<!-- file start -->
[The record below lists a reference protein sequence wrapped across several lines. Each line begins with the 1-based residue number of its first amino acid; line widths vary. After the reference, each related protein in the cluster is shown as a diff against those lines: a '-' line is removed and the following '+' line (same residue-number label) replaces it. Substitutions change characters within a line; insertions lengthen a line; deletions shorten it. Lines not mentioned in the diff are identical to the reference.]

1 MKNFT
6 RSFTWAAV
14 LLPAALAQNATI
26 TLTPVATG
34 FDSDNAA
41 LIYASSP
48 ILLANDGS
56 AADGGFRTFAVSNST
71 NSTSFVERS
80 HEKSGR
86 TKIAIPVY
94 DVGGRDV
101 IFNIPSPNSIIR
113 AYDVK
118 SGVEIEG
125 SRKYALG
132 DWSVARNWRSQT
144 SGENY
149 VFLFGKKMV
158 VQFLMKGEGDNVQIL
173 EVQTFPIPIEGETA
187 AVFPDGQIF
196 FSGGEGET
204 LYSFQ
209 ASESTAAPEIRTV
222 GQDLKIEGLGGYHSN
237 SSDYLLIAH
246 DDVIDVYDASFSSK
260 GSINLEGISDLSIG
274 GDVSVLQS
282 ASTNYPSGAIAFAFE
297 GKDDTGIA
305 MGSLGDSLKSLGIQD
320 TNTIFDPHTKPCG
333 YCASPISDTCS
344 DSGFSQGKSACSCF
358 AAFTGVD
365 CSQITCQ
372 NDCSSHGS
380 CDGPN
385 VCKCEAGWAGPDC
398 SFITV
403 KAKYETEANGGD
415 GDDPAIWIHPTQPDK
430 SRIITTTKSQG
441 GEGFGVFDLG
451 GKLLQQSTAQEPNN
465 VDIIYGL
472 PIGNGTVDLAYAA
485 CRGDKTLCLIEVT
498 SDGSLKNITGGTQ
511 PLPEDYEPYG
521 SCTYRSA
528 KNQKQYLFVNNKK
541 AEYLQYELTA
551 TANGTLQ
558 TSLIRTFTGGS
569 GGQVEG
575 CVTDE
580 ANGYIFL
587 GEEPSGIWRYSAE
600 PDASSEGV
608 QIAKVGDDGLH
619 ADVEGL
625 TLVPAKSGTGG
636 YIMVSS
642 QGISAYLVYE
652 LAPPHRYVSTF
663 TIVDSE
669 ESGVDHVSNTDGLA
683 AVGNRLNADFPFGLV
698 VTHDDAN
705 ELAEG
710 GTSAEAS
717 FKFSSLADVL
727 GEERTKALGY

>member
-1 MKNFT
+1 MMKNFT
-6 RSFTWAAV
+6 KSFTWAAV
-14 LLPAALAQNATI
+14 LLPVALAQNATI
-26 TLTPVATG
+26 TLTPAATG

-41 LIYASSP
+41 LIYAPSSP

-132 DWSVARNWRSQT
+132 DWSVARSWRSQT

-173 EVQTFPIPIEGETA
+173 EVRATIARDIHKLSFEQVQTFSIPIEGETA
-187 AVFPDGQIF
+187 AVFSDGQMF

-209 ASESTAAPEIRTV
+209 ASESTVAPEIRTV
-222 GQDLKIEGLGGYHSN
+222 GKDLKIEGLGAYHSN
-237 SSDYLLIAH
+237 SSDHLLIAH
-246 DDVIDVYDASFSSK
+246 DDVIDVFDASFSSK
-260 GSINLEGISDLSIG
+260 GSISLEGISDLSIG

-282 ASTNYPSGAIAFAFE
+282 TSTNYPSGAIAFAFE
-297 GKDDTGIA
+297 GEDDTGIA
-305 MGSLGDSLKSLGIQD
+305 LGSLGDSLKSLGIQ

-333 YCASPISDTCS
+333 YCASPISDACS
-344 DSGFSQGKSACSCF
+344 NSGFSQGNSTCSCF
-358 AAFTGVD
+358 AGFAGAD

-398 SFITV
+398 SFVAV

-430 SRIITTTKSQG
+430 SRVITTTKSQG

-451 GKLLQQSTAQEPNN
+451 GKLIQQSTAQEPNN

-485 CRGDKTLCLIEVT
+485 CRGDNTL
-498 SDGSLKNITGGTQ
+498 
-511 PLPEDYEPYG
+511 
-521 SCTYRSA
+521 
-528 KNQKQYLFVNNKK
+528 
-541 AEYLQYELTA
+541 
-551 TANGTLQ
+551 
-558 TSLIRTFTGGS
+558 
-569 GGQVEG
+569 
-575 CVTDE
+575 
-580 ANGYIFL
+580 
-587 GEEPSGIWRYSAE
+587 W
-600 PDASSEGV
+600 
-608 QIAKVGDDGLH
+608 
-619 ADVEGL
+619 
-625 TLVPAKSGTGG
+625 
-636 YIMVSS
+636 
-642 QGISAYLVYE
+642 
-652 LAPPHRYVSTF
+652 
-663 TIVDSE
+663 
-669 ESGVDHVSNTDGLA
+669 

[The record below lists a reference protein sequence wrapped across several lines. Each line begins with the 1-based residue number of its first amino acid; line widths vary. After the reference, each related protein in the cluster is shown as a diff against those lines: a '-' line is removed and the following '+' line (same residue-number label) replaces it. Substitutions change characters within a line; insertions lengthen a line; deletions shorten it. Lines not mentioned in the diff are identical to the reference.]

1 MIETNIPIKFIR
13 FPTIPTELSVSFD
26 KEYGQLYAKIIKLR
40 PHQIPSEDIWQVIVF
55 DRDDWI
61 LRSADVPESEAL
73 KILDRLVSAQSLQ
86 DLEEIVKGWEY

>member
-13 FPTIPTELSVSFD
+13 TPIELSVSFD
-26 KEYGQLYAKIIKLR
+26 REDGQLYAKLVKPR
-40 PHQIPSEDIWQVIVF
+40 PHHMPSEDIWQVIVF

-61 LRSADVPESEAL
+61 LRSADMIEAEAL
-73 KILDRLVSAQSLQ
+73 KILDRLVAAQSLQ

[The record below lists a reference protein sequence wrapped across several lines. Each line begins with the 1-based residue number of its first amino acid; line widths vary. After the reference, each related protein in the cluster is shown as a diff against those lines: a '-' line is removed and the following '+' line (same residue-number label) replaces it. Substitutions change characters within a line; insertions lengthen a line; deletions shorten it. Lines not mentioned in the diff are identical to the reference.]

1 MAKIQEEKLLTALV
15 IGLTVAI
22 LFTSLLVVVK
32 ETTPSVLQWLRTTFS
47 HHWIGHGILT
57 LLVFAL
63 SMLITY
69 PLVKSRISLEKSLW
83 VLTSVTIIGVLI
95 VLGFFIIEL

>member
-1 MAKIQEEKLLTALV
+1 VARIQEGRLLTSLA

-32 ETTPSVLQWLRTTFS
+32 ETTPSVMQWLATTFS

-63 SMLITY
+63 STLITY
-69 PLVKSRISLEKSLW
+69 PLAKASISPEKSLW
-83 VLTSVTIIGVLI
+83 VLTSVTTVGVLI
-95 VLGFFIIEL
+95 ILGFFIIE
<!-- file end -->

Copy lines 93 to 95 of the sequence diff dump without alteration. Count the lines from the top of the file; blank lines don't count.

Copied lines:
-187 AVFPDGQIF
+187 AVFSDGQMF

-209 ASESTAAPEIRTV